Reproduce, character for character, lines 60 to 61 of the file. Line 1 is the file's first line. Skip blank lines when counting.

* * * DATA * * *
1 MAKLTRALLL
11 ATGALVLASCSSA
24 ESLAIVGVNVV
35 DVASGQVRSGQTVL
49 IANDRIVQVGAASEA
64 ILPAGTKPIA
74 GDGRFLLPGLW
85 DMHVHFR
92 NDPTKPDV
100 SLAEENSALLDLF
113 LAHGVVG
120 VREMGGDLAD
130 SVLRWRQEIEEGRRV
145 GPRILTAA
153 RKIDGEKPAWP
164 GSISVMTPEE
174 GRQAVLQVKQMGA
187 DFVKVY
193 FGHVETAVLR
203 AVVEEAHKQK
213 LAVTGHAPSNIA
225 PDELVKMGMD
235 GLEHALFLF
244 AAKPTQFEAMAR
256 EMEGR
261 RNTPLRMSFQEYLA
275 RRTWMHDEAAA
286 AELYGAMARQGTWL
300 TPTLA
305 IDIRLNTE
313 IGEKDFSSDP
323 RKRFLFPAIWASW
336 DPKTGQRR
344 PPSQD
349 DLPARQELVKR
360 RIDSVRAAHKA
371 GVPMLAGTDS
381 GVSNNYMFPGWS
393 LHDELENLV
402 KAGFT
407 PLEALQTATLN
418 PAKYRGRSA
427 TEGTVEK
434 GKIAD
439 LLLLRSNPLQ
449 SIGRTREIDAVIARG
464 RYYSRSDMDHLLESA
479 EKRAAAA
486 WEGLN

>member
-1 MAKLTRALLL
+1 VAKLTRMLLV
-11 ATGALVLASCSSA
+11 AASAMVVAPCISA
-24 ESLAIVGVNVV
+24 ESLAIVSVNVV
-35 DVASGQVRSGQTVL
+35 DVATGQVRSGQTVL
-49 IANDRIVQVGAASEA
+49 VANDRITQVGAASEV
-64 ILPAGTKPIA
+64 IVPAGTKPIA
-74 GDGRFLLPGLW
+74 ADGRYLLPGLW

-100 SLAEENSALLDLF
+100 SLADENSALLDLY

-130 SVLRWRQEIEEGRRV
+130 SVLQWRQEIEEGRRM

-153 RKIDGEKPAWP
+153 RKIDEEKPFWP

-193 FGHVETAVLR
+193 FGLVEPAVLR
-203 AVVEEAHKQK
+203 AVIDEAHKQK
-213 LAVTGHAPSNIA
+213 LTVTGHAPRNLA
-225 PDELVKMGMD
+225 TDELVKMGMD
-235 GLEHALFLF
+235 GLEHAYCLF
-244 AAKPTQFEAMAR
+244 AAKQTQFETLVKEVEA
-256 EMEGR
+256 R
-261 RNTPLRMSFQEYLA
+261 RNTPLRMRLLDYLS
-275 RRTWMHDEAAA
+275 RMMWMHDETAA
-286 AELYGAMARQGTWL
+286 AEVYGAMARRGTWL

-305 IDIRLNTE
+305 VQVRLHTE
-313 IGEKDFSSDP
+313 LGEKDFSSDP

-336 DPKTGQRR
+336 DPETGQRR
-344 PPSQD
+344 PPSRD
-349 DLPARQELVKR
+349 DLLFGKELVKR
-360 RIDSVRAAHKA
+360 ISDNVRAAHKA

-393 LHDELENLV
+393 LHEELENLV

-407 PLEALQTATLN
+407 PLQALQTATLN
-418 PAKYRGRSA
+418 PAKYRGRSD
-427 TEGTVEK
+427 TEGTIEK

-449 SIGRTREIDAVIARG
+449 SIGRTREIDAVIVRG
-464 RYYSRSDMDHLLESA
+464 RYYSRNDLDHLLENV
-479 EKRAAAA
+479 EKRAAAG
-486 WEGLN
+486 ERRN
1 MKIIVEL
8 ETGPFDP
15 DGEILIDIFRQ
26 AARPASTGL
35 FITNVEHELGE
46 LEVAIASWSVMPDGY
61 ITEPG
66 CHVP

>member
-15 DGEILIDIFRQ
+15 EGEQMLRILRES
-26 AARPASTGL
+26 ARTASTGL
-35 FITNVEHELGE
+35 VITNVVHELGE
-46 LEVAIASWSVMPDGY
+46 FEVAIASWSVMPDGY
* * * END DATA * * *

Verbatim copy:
+49 VANDRITQVGAASEV
-64 ILPAGTKPIA